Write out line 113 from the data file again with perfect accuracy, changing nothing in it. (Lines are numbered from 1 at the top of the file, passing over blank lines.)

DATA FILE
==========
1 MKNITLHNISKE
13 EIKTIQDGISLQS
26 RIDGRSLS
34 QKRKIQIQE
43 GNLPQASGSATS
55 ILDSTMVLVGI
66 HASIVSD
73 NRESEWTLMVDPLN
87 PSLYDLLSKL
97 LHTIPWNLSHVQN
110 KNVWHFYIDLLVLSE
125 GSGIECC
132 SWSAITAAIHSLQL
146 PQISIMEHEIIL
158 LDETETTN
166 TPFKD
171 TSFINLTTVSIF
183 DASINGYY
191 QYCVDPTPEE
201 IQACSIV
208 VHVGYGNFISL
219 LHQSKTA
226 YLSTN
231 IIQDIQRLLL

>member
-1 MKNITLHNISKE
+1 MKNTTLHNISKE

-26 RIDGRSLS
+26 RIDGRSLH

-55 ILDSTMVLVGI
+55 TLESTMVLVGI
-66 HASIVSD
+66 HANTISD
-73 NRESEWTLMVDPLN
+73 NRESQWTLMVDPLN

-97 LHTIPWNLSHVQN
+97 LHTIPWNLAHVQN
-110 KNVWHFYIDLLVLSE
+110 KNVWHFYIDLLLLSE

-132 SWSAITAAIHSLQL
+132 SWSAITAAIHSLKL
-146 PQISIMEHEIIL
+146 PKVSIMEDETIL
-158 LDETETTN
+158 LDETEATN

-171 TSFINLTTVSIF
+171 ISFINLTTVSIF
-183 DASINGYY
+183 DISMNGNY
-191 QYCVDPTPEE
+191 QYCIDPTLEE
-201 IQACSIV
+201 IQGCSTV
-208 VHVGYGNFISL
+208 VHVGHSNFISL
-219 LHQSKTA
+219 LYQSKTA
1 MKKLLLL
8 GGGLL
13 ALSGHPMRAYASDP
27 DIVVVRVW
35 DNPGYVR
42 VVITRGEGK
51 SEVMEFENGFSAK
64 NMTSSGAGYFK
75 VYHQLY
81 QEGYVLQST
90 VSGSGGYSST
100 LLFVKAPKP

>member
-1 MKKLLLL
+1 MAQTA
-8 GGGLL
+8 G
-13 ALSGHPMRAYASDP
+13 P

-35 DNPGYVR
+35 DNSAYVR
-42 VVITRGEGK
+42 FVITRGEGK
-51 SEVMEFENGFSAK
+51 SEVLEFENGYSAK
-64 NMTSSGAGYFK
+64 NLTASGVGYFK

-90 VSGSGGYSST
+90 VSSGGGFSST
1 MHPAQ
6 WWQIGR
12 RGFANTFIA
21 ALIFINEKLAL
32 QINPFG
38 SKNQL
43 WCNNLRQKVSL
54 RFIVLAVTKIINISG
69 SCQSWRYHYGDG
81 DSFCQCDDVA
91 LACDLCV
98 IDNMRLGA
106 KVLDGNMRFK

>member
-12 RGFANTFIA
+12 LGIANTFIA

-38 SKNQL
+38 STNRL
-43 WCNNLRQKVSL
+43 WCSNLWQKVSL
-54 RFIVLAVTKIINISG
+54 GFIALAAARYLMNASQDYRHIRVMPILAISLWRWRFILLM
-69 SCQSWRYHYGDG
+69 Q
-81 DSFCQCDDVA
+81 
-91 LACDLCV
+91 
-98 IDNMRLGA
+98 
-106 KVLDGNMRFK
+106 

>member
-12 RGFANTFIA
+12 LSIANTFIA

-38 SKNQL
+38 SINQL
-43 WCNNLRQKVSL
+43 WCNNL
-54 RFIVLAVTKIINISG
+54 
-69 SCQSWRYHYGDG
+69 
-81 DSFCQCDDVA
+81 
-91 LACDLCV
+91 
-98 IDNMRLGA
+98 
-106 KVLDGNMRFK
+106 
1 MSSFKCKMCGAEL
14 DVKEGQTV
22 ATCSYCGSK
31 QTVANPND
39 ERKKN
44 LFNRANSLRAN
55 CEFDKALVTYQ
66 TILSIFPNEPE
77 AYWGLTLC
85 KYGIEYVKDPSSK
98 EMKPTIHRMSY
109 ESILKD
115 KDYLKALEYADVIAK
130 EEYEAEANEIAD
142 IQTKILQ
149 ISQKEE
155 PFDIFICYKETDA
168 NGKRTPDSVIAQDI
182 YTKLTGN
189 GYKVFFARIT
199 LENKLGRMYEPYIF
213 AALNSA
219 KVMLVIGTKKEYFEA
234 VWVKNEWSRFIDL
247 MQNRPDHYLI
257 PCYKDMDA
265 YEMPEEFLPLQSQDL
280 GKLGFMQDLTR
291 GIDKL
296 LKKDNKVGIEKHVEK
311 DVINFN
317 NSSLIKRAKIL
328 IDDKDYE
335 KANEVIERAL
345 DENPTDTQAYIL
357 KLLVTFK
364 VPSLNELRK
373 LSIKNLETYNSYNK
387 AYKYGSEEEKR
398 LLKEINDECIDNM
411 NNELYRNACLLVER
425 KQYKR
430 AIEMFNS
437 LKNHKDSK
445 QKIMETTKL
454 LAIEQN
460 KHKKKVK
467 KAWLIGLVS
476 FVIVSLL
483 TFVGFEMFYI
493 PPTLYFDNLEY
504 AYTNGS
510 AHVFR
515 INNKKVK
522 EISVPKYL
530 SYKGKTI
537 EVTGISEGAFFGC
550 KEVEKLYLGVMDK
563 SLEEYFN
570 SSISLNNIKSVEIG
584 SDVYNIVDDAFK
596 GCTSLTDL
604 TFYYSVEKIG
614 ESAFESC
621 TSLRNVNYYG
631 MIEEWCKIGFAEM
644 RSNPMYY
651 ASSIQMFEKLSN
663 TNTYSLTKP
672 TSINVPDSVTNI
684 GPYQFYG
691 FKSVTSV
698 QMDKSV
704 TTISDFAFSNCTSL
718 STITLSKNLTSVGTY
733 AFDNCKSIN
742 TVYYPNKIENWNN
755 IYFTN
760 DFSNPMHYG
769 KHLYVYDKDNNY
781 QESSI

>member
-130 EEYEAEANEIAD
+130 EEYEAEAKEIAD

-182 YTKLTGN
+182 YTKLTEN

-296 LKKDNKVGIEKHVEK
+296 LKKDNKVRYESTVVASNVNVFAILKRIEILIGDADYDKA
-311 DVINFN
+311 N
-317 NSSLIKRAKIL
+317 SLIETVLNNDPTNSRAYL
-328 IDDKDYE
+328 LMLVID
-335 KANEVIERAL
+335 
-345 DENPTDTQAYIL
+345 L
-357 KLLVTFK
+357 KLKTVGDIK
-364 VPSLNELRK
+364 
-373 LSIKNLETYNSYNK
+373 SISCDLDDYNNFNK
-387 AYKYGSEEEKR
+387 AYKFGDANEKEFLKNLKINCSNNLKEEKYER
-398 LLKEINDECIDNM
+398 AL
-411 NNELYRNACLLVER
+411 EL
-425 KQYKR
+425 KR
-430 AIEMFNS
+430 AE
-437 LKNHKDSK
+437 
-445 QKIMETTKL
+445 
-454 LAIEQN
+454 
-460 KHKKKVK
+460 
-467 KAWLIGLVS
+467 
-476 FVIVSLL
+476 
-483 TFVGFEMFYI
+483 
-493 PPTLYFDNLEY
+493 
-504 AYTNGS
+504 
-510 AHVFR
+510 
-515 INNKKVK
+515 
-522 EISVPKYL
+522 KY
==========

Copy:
-91 LACDLCV